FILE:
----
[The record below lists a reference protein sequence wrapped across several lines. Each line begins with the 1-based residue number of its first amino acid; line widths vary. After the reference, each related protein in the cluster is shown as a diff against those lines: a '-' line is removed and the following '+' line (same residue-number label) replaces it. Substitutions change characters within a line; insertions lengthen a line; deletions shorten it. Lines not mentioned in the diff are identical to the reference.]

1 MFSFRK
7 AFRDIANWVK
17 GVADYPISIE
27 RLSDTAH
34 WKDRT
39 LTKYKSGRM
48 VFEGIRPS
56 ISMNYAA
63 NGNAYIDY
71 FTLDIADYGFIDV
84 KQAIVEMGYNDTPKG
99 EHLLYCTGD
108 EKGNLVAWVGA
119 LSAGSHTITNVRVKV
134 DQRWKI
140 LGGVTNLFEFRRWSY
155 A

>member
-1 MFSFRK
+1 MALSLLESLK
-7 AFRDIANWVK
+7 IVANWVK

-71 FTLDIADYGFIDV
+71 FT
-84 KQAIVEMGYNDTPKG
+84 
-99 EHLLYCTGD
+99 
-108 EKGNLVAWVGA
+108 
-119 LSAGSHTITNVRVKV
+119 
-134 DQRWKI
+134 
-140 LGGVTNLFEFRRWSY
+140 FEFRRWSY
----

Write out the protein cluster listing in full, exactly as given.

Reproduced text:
[The record below lists a reference protein sequence wrapped across several lines. Each line begins with the 1-based residue number of its first amino acid; line widths vary. After the reference, each related protein in the cluster is shown as a diff against those lines: a '-' line is removed and the following '+' line (same residue-number label) replaces it. Substitutions change characters within a line; insertions lengthen a line; deletions shorten it. Lines not mentioned in the diff are identical to the reference.]

1 MFSFRK
7 AFRDIANWVK
17 GVADYPISIE
27 RLSDTAH
34 WKDRT
39 LTKYKSGRM
48 VFEGIRPS
56 ISMNYAA
63 NGNAYIDY
71 FTLDIADYGFIDV
84 KQAIVEMGYNDTPKG
99 EHLLYCTGD
108 EKGNLVAWVGA
119 LSAGSHTITNVRVKV
134 DQRWKI
140 LGGVTNLFEFRRWSY
155 A

>member
-1 MFSFRK
+1 MALSLLESLK
-7 AFRDIANWVK
+7 IVANWVK

-71 FTLDIADYGFIDV
+71 FT
-84 KQAIVEMGYNDTPKG
+84 
-99 EHLLYCTGD
+99 
-108 EKGNLVAWVGA
+108 
-119 LSAGSHTITNVRVKV
+119 
-134 DQRWKI
+134 
-140 LGGVTNLFEFRRWSY
+140 FEFRRWSY